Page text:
You are absolutely right, Frank.
We all understand that there are security risks on a lot of sites. We even understand someone could impersonate us on Facebook.
What separates an excellent company from others is how the company deals with it. Let's hope that the pending IPO would help Facebook act more responsibly and maturely.
I think we all know that any entity that stores a lot of personal information about individuals -- like Facebook does -- is totally capable of play a "Big Brother" role.
The question is how much trust and faith we put in them, assuming that they would "do the right thing."
Clearly, in this case, Facebook failed to live up to our expectations.
My brother had an impersonator once too. I think nothing major happened. But I think he now uses another name just to avoid this kind of things. He's a TV artist so that's why he gets some attention, lucky for us who are not so famous and have not much to fear. Nevertheless quite interesting to read that Facebook is capable of playing "Big Brother" and tweak one's profile willingly. Yikes!
What Facebook has demonstrated to me is that there are some services that people want to be supplied by a single source. There is only one Facebook, the competition is miniscule in comparison. Clearly people want only one social networking hub.
This single 'black hole' effect is common in human behaviour, and has another feature: the 'herd' can spontaneously abandon one fashion for another. which will happen when FB gets just enough people disappointed that they switch to the next big thing. at that point Facebook will be history, and rebranding will not help.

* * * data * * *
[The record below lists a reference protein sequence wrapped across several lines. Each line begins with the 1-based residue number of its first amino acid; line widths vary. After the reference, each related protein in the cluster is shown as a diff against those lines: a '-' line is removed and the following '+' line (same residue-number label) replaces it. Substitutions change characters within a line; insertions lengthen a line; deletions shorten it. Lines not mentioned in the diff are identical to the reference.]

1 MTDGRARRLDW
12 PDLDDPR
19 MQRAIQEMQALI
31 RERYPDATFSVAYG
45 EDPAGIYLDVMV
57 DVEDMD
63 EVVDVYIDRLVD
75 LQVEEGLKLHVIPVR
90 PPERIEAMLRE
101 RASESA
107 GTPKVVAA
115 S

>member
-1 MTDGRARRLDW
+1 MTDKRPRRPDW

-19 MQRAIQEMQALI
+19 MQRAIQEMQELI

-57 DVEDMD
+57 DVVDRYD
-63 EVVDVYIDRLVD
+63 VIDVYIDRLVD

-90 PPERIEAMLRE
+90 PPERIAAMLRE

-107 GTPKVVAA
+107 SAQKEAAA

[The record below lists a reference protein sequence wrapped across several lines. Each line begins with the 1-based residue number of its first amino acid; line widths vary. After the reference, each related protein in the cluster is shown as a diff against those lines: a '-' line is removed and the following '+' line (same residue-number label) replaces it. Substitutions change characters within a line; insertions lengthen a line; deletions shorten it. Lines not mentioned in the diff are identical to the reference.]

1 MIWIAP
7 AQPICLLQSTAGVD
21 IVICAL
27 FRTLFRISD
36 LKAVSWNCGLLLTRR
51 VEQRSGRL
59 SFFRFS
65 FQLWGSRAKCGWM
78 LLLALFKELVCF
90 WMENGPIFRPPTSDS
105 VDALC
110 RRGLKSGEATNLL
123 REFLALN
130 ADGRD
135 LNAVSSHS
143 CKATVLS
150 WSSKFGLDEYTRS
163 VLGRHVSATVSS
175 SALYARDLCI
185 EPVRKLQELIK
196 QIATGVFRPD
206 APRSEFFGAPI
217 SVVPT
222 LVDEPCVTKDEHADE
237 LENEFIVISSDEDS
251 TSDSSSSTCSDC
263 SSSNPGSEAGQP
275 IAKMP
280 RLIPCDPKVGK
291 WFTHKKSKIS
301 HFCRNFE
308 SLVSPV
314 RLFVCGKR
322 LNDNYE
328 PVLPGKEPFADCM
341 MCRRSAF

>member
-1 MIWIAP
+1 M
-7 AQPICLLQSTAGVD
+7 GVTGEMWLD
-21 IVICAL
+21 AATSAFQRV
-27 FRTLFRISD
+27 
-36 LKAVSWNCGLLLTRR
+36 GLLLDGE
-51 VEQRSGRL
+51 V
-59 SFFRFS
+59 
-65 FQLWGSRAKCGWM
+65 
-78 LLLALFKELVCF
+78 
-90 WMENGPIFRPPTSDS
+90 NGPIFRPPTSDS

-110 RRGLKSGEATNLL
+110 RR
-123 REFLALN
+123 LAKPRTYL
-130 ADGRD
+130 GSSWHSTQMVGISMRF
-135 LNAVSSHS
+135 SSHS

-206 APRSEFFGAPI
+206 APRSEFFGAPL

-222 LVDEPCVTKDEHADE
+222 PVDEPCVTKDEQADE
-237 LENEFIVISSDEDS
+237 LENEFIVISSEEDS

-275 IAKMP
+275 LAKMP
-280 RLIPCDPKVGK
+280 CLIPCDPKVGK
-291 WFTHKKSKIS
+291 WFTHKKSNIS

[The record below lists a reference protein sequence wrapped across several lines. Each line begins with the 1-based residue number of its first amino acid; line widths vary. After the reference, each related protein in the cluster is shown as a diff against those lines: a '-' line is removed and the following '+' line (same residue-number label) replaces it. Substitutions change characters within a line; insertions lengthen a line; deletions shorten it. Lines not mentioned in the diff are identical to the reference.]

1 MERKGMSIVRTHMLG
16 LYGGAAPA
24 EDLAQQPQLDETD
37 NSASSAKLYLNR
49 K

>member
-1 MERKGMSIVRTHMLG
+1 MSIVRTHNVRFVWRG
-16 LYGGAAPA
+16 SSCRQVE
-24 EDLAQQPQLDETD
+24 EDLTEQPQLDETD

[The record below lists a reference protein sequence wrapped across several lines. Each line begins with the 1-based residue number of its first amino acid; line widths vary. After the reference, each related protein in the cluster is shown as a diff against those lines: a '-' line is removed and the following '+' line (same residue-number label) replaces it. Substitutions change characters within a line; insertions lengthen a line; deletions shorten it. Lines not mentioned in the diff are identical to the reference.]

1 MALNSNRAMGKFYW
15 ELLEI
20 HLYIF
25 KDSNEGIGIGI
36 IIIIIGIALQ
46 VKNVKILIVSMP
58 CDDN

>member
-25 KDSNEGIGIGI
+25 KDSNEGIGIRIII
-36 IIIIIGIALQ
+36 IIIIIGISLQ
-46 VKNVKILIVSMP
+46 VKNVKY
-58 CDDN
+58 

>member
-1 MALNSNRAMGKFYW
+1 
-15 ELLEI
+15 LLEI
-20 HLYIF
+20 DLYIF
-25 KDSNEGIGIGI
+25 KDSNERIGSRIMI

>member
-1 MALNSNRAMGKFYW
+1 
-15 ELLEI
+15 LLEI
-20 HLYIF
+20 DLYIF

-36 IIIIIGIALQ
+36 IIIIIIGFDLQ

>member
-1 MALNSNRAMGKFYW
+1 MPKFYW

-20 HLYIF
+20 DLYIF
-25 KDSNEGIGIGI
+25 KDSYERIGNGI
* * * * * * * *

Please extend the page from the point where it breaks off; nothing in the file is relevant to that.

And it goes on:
FB's best move is to create a 'NEW FB' and get everyone to switch, offering better, more secure etc etc. Hell they could switch everyone automatically, its only software!
Come to think of it, the competition could switch us all over from FB without asking anyway, by the sound of it!
Junko, thanks a lot for this article. Really an eye opener. I think FB should comeup with something similar to twitter which has "verified" accounts. FB can charge a nominal amount to confirm the identity of the user.
As others have pointed out, anything you do online has risks. What makes this story newsworthy was how FB dealt with it, which strikes me as very odd. It's too bad they refused to comment on this matter.
I have stopped using Facebook for any personal reasons at all. I do need to use it for work, but that is an account that shares none of my personal information.
Facebook is always changing security policies without any notice and it is up to the user to go in and reset things if you want to keep them private.
In this day and age I have absolutely no expectation of privacy. Anything you send in an email or even do can be online in an instant is someone has a cell phone at the ready.
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